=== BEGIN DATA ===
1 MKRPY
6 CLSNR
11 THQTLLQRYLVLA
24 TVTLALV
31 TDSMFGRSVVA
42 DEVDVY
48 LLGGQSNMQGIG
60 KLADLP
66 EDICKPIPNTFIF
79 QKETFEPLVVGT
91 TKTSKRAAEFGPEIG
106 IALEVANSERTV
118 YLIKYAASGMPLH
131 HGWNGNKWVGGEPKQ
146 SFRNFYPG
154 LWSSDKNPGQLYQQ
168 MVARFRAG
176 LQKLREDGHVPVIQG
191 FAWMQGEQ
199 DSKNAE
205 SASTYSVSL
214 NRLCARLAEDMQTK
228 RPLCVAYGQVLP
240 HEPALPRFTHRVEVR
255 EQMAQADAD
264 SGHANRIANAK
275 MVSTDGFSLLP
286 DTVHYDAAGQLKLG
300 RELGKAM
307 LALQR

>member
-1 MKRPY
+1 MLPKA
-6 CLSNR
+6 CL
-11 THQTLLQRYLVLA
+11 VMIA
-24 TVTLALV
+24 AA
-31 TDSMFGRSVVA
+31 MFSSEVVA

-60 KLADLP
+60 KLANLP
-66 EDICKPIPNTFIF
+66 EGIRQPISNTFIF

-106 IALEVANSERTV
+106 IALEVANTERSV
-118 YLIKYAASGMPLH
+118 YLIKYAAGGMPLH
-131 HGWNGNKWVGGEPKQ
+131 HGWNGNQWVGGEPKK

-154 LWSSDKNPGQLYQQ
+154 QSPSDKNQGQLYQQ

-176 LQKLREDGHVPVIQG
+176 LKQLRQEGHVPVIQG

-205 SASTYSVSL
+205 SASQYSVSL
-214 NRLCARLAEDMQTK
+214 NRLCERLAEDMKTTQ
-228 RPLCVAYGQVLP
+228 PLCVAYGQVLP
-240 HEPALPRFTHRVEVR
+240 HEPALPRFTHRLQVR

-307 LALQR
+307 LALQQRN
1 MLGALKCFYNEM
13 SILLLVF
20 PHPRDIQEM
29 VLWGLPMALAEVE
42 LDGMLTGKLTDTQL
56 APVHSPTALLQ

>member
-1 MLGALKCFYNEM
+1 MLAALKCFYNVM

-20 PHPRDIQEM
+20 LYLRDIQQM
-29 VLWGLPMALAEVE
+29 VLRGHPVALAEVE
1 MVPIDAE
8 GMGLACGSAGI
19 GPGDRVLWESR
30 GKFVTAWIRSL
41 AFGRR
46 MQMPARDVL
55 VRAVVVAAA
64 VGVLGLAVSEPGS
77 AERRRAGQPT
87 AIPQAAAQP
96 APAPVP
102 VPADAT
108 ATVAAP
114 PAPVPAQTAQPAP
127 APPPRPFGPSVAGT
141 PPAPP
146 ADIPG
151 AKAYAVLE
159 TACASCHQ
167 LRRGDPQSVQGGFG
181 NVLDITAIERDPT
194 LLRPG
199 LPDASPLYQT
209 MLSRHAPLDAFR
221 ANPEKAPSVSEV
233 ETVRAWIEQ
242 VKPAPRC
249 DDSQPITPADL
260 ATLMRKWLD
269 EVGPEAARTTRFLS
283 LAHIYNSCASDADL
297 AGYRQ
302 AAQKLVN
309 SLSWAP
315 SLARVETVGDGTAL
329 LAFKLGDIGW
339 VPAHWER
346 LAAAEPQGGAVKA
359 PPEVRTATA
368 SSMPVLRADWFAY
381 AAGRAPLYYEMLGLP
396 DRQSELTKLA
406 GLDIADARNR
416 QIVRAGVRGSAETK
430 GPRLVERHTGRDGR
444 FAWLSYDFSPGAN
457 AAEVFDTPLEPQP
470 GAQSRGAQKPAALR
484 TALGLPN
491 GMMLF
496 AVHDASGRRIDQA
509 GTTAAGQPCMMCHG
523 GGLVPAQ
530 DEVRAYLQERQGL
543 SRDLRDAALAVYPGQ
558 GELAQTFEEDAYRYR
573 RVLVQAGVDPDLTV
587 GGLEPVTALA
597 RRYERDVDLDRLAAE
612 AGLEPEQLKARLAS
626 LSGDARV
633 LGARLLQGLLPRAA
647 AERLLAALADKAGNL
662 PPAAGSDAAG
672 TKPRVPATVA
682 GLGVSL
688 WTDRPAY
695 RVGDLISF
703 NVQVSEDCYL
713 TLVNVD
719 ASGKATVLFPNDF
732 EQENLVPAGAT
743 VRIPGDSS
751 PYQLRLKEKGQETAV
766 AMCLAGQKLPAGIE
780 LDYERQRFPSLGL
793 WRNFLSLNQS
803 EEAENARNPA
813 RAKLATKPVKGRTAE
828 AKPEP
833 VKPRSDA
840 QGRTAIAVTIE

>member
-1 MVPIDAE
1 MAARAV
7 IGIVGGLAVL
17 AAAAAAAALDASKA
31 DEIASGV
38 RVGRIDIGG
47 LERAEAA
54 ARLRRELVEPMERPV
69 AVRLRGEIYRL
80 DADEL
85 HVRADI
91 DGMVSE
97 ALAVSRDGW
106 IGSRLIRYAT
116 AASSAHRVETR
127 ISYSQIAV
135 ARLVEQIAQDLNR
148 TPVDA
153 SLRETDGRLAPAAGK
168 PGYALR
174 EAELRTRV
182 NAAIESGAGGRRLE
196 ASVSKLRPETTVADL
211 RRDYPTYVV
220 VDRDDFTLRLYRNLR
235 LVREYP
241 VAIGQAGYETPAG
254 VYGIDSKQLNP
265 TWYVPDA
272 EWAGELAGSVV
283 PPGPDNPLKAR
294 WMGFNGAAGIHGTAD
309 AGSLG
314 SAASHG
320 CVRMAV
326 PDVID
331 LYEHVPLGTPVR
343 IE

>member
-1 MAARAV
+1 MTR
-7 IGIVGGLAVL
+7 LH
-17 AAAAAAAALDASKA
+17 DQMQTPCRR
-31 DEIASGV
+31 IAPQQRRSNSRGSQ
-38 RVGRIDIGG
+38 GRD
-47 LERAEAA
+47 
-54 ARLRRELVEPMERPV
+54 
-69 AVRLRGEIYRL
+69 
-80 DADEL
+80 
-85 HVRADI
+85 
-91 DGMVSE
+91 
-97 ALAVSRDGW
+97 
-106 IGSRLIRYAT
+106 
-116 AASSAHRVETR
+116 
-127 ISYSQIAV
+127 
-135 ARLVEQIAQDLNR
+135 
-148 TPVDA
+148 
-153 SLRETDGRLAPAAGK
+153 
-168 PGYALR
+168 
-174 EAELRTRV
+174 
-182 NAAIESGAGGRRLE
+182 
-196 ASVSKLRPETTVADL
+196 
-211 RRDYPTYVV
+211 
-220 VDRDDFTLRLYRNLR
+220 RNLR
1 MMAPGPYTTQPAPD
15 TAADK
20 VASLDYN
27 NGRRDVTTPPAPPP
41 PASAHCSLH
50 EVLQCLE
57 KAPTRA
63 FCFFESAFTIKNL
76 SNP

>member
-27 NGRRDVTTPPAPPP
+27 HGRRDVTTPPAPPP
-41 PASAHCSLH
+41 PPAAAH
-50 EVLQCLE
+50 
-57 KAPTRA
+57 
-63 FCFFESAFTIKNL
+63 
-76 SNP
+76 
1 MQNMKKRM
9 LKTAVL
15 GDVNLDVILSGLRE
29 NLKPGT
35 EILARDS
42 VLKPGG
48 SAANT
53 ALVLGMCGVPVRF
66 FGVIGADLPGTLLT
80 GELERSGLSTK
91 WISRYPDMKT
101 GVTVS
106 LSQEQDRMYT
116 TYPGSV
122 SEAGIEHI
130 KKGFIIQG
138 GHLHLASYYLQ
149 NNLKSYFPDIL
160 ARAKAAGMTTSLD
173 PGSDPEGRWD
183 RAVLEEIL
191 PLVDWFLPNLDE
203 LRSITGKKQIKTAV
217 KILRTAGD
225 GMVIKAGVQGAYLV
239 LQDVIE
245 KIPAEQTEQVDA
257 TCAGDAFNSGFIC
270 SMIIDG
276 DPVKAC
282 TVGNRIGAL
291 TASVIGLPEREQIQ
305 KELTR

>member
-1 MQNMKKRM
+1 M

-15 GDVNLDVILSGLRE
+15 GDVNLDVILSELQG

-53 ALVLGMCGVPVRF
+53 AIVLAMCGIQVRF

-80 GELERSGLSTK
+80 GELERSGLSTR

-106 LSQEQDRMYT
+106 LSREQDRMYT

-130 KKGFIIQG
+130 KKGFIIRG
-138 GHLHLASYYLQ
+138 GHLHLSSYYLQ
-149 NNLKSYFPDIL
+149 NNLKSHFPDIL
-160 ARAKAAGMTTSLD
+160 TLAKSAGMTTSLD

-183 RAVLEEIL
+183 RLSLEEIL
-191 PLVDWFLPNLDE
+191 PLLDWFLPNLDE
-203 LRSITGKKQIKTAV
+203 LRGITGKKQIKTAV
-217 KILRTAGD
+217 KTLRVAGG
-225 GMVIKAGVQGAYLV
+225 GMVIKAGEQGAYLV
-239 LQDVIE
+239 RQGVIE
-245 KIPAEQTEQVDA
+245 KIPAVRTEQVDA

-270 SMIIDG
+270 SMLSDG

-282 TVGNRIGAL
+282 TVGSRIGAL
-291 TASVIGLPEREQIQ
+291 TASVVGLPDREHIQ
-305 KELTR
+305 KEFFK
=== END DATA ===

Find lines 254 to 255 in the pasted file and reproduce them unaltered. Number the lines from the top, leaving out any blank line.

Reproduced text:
50 EVLQCLE
57 KAPTRA